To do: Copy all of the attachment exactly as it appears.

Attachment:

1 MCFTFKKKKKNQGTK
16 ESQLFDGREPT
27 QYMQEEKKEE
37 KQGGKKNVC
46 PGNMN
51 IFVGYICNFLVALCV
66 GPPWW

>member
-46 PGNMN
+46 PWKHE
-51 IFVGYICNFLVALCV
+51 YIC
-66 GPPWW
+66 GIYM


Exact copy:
1 MCFTFKKKKKNQGTK
16 ESQLFDGREPT
27 QYMQEEKKEE
37 KQGGKKNVC
46 PGNMN
51 IFVGYICNFLVALCV
66 GPPWW

>member
-46 PGNMN
+46 PWKHE
-51 IFVGYICNFLVALCV
+51 YIC
-66 GPPWW
+66 GIYM